Paula’s Post #68 – First off: my sincere apologies for missing last week’s blog post. While it is hard to explain to the uninitiated, sometimes life in the desert oasis known as Palm Springs can be overwhelmingly hectic.
I know, I know, I’m not complaining… really I’m not. But with half a dozen eager home buyers in town, all clamouring to see properties in a week that started off with the finals of the BNP Paribas Open and ended with the fierce international rivalry of the Canada vs. USA golf team challenge at my home club of Rancho La Quinta… whoa! I’ve been busy.
Happily though. Last week marked my very first ‘sale’ of a stunning desert property as an agent with Hom Sotheby’s International Realty.
So, my sincere apologies, but something had to give!
Happily, this week looks like an equally crazy one. After a few months in the ‘beta’ stage, my personal website just launched and ‘paulathird.com‘ is up and running. I’m really excited, because one of the important features of my new website is a ‘blog’ section where I’ll be posting updates and features of interest to my followers. Imagine my delight when i discovered the platform for this new blog is WordPress blog, the functionality not unlike the one we are using here at 5writers5novels5months.com
Already, I’ve decided to ‘rethink’ the usual kind of real estate blog. I don’t want to produce a weekly column full of market data and dry stats and info about economic trends. Instead, given my storytelling background and my experience with the 5writers blog, I’d like to use this new platform to inform my readers of what it is like to actually live here in the beautiful California desert, to spin stories that reflect the history, the culture and unique California Desert lifestyle. My challenge? To make it sound so delicious, everyone will want to be here!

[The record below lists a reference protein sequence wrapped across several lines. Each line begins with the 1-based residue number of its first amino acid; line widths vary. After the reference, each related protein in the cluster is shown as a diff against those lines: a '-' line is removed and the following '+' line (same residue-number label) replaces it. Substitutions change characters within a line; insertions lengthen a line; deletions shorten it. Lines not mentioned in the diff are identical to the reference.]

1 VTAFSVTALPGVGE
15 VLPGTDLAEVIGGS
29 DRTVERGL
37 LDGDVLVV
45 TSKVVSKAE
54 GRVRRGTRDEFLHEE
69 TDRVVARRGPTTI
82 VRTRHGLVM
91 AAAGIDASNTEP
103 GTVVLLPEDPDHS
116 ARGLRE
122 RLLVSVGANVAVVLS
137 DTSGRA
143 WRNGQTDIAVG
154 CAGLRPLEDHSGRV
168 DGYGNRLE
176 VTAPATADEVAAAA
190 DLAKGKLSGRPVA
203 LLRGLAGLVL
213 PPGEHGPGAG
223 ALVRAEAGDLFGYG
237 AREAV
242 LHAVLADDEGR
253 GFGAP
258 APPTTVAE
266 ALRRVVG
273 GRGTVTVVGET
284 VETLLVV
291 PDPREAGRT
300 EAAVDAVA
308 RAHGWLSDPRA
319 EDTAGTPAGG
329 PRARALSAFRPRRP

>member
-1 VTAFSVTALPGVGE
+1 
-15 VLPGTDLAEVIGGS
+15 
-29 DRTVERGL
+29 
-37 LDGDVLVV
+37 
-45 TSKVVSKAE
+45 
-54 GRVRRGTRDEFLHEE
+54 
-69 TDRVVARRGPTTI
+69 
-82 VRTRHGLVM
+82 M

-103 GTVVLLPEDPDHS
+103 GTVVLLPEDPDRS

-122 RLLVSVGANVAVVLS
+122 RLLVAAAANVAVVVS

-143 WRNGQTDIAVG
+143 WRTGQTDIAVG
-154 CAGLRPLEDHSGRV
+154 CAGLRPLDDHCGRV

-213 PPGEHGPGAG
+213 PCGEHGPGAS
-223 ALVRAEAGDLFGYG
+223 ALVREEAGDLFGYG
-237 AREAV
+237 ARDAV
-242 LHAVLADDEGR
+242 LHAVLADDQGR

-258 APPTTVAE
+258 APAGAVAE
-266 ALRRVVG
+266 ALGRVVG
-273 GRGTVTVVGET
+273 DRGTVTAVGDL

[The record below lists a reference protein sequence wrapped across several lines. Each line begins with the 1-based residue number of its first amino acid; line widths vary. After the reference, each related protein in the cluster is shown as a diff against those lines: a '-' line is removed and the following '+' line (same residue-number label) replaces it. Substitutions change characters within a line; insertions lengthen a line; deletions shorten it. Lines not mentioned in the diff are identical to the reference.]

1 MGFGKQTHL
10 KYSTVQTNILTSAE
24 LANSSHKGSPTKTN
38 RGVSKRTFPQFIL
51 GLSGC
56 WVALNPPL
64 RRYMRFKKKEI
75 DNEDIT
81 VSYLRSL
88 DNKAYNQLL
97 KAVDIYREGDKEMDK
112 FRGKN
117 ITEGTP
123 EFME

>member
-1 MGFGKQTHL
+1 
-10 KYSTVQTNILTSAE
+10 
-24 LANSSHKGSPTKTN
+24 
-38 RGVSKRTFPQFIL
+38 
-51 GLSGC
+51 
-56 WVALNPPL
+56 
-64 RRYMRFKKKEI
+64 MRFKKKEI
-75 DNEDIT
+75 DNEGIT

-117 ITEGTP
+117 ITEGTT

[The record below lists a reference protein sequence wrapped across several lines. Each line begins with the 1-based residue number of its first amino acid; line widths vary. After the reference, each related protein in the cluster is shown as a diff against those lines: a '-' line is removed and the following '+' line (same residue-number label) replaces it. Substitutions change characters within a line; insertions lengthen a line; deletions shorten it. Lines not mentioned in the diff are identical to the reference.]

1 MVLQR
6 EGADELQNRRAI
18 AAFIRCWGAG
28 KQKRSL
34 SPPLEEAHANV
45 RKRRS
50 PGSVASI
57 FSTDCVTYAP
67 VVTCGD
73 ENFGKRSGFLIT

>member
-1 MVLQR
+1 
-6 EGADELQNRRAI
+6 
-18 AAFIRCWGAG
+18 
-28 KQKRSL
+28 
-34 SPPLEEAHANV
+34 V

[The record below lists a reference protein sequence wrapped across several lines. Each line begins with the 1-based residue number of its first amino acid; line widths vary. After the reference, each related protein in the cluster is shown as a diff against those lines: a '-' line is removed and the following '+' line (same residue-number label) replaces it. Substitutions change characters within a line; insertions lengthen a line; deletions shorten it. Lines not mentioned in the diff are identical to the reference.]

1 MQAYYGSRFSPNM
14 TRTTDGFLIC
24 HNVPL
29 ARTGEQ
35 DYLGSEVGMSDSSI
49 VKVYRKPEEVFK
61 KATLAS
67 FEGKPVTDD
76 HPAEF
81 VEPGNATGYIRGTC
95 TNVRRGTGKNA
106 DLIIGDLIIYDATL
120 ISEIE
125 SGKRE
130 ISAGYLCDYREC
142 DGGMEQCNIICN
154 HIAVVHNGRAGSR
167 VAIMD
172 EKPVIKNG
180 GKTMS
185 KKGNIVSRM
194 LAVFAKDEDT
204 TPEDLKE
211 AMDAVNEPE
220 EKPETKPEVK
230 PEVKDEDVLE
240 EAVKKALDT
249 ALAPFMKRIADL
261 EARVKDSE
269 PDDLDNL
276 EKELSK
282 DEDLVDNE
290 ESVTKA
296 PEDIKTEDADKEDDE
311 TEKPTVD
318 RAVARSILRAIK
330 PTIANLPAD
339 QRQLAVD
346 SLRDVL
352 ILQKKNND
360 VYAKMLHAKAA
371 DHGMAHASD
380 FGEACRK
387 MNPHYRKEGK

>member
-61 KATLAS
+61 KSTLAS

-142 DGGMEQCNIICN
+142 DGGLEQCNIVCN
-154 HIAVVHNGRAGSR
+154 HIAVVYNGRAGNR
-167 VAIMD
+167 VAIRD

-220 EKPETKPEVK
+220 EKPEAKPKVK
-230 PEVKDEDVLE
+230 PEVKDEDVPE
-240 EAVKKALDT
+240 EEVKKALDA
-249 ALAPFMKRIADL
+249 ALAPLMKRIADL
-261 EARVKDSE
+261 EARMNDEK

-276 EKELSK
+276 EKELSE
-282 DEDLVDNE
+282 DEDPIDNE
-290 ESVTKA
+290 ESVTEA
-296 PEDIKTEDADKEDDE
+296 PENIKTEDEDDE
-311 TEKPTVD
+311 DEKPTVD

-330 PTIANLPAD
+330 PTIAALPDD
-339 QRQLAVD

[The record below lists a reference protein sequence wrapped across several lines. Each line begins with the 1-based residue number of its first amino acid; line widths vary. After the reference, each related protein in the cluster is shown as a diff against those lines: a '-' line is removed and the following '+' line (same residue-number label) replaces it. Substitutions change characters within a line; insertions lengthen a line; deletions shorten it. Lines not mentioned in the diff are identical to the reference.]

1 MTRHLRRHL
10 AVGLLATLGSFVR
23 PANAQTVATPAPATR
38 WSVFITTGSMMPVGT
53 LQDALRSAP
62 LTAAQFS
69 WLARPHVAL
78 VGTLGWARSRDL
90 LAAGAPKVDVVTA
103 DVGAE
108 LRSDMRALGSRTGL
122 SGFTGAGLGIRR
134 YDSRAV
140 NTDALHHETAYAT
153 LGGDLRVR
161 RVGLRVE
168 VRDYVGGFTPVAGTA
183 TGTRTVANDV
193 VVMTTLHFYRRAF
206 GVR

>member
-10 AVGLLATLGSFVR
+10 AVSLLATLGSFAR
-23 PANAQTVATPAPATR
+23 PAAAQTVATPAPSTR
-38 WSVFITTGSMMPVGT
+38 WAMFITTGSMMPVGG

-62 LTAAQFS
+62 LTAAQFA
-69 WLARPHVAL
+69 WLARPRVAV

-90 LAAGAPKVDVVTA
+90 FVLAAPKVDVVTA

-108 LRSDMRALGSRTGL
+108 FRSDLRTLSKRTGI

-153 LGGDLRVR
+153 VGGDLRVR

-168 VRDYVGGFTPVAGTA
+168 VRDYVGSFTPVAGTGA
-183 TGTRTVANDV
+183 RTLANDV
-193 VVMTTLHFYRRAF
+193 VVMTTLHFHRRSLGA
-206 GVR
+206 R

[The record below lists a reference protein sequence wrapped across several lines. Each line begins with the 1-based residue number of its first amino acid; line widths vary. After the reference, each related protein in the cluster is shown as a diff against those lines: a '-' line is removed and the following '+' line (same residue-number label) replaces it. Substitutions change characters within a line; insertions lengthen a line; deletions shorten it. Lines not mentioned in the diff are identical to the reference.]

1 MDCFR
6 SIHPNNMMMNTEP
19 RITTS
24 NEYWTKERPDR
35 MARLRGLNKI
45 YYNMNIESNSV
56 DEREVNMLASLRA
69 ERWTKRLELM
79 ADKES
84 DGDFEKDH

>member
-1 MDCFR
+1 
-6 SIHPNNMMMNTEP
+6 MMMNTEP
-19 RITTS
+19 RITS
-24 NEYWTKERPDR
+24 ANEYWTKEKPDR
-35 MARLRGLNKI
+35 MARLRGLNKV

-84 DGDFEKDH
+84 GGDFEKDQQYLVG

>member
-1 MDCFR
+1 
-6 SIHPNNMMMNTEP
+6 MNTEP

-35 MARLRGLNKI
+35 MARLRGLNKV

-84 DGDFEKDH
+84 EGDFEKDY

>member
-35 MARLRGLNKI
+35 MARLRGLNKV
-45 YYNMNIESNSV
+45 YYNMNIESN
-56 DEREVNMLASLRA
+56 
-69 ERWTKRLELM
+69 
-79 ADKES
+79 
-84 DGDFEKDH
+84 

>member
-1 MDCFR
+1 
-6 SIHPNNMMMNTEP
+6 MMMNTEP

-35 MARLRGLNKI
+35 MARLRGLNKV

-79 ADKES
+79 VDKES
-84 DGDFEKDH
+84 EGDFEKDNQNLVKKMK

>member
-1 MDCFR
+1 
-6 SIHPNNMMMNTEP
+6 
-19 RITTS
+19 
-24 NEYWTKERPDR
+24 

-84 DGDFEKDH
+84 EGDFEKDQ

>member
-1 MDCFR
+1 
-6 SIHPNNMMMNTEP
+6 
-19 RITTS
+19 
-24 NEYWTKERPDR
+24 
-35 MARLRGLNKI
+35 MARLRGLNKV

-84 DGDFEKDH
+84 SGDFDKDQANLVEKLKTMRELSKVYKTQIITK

So thank you 5writers blog for giving me build the skills and confidence over the last 5months to seamlessly transfer these blogging skills to my new platform. Oh, and don’t worry, I’ll always be a ‘5writer’.
Which brings me to this week’s topic: “Why stories matter.”
I was driving to my office this morning with the car radio dial tuned to NPR. The Diane Rehm Show invariably seems to be on when I’m driving this particular idyllic stretch of Hwy 111, and I’ve become a fan of her insightful interview show. So I was of course delighted and intrigued to hear one of her scheduled features this week will be a discussion of ‘Why fiction matters.’
I just caught the promo for this feature as I pulled into my office parking lot, only to be horrified by the statement that a recent study reveals that less than half of all Americans are still reading novels today.
Seriously? What about Canadians?, my brain screams back. Surely the Brits must still read, even if they are responsible for having us all glued to the latest episode of ‘Downton Abbey‘? After all, the Brits more or less ‘invented’ English Literature. Hell, they more or less invented English. More than half of them must still be reading novels.
I was comforted to hear that the news is not all bleak. Apparently the same study suggests that those who do read fiction are better able to understand the emotions of others. The show, scheduled for tomorrow, promises ‘…A conversation about the social and personal benefits of reading fiction.’
Fine. But as I walked into my office, focused on getting out this blog post before doing any actual ‘work-work’ I determined I would blog about ‘why fiction matters’.
I mean, think about it. It’s obvious really. Simple math:
No readers = No books.
No books = No writers.
These are not happy equations. Not for a 5writer. Not for any writer.
A few taps on the keyboard, a few google searches and…. guess what? Someone already beat me to it!
I hope you’ll read what he has to say, tune into Diane Rehn’s show, and hopefully take the time to tell me why, for you, fiction still matters.
Unfortunately, if you are reading this blog, I suspect you already fall into the ‘less than half’ group. Sigh. Maybe you can find someone on the dark side, someone who doesn’t read fiction, and ask them… why not?